This is the first book that I’ve read from Michael Cobley. I was drawn to it by reviews such as “An absolute cracker of a space opera” and “Here is a space opera which unashamedly honours the roots of the genre”. Also, it’s good to know that there are other related books by the same author in the Humanity’s Fire trilogy.
That said, I found the book overly complex, with a vast array of characters and numerous distinct plot lines that took hundreds of pages to come together. Too often, we were introduced to characters who then seemed to disappear completely. For example, two women in Captain Pyke’s close-knit crew, Dervla and Win, were introduced as integral members of his team. Once captured, the team took on impossible challenges to save them – but unfortunately, we never heard about Win again!
The most memorable character(s) of the book was the drone Rensik Estemil. Hugely intelligent and an effective fighting machine, he somehow got trapped in a mesh box (Faraday cage?!) – but escaped by casting off a mini-Rensik drone which saved the day.
This is another in the SF Masterworks series and I’m not alone in thinking it’s brilliant:
Exciting, intelligent galaxy-spanning stuff that these days would require six brick-thick volumes. This is the real heady wine of science fiction – Terry Pratchett
The story starts with two inventions – spindizzies (kind of anti-gravity engines) and anti-agathic drugs (that enable citizens to live for a thousand years) – and takes the reader on a journey to explore their exploitation. On the way, we encounter vast experimental stations on Jupiter, cities taking flight from earth to explore the galaxy, the economic collapse of the galaxy and even the end of time itself.
This book is part of the SciFi MasterWorks series, so I had high expectations, especially as it was written by the lauded Philip K Dick. However, this book is different to others that I’ve read by him – it starts very slowly, seemingly in a normal family in a sleepy American town. Only much later does the plot encompass a more science fiction element, and a more sinister reason behind the daily puzzle that Ragle Gumm must complete is revealed.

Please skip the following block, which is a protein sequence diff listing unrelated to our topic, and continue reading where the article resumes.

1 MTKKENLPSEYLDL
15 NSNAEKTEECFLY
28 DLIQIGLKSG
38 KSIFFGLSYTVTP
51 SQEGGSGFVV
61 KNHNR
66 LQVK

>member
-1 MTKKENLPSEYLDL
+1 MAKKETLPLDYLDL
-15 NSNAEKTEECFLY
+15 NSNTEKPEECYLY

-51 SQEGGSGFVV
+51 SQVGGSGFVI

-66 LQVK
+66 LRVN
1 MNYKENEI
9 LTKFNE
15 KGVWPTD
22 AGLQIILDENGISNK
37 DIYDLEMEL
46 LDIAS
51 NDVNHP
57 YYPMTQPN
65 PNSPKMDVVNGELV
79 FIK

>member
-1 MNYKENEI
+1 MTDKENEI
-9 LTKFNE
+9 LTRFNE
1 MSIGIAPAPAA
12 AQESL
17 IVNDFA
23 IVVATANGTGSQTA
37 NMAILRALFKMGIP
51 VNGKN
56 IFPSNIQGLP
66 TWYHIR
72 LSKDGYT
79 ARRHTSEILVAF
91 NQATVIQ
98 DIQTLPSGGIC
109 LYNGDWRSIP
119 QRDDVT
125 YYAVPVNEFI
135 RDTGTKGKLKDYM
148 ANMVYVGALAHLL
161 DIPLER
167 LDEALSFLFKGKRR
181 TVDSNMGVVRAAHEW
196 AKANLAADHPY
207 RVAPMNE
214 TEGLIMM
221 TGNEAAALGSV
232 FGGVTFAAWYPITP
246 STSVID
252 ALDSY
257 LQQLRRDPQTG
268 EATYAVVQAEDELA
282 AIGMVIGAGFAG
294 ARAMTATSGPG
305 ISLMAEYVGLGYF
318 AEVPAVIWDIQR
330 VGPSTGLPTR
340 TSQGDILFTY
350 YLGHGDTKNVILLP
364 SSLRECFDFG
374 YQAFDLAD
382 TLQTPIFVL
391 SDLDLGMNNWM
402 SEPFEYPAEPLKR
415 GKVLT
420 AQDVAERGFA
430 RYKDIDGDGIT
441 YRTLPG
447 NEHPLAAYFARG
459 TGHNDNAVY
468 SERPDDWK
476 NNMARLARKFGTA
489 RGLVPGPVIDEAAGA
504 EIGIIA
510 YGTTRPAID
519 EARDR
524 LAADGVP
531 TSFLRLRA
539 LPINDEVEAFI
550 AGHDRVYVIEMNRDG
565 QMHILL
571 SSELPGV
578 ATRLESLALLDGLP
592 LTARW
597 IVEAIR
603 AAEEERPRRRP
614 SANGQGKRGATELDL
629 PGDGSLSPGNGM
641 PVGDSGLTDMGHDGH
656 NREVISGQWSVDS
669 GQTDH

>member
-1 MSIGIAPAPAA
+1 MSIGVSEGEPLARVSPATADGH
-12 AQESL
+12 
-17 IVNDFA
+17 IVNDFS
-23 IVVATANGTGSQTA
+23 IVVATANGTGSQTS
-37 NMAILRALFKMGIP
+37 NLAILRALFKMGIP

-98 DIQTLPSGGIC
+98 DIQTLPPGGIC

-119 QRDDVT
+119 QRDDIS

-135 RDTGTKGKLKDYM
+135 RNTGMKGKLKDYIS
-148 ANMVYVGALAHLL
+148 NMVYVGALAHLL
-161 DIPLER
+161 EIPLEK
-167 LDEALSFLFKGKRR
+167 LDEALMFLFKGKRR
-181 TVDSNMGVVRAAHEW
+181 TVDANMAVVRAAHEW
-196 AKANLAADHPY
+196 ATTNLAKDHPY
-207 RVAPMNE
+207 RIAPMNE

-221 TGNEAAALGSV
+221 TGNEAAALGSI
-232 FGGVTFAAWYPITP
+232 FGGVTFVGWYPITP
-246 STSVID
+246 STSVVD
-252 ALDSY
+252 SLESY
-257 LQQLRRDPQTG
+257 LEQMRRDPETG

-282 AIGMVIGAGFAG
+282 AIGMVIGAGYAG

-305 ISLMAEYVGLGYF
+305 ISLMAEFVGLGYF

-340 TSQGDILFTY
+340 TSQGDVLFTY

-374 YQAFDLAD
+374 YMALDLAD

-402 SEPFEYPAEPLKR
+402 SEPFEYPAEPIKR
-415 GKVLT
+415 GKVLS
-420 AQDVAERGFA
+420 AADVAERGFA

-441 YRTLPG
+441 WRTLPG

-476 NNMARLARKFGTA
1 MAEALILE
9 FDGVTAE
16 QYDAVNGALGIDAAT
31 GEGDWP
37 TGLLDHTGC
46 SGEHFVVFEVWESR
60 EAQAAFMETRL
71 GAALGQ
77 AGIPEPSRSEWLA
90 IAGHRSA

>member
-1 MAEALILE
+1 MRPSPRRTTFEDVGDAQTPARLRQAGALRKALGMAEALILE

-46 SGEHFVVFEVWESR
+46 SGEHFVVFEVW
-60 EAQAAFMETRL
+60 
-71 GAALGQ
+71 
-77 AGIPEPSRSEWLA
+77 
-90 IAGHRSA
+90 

The edition of the book that I bought has a very helpful afterword that explains how the author was trying to break away from the pulp science fiction stories into non-sci-fi novels. They bill “Time Out Of Joint” as the first of a cross-over book between the two genres. He specifically intended it to break away from the sci-fi treadmill that he was on, because he knew his current publisher would reject it in its original form!
This book is interesting for what it says about the author’s own history, but I wouldn’t recommend it for the story alone.
This book is part of the Science Fiction MasterWorks series, which hints at its pedigree, although the series covers a broad range of SciFi styles. This one tells of adventures in space, where we follow the trail of John Truck and his ship the My Ella Speed.
I loved reading this book: it frequently has sentences that are so well written, you have to stop to read them again. Delicious writing to be savoured, certainly not a book that you can devour in a single sitting. I didn’t particularly warm to John Truck, he seems to be a character to whom things happen and usually go wrong, he just goes with the flow that frequently gets him into trouble. Maybe it’s his habit of getting everyone around him into trouble (or killed) that’s unsympathetic! It’s the bigger picture that’s so brilliant, the imagination and audacity of the chapters about “The Interstellar Anarchist, an Aesthetic Adventure” are epic.
Having read several other books set against the background of the Foundation saga, I decided to go back and read the original books. I was impressed by the pace with which Asimov tells the stories – where David Brin’s sequel is 430 pages, each volume in Asimov’s trilogy is about 230 pages. Yet none of the passages in Asimov’s books feels rushed – it’s just that he tells a part of the story in beautiful prose, then moves swiftly on to another period/place. The gaps that he leaves give other authors the space to fill in their own stories, which is how the sequel trilogy fits in. In fact, I enjoyed Asimov’s trilogy much more this time having recently read the others.
This is the third of the second foundation trilogy written by authors Benford, Bear and Brin. It tells the story of Hari Seldon’s ‘Last Hurrah’ as he undertakes a voyage away from Trantor in his old age. I really appreciated how this author brought the many threads of the stories together, including the motivation behind many of R. Daneel Olivaw’s plans. In fact, it’s the first time I’ve fully grasped the inter-robot battles and the reasons why many did not support Olivaw’s Zero’th law revolution.
Foundation and Chaos is the second in a trilogy of books written after Isaac Asimov’s death by distinguished Science Fiction writers. The first was Foundation and Fear, which was okay but included lengthy passages concerning Voltaire and Joan of Arc which I didn’t really follow. This book is much better and centres on the growing populations of mentalics, humans with an assortment of mental powers (like persuasion). It also includes Hari Seldon’s trial as a traitor against the Empire (his prediction of the fall of the Empire being seen as treachery). The debate between rival bands of robots (the Giskardians led by R Daneel and the Calvinians), differentiated by their adoption of the zero’th law or otherwise, is fascinating.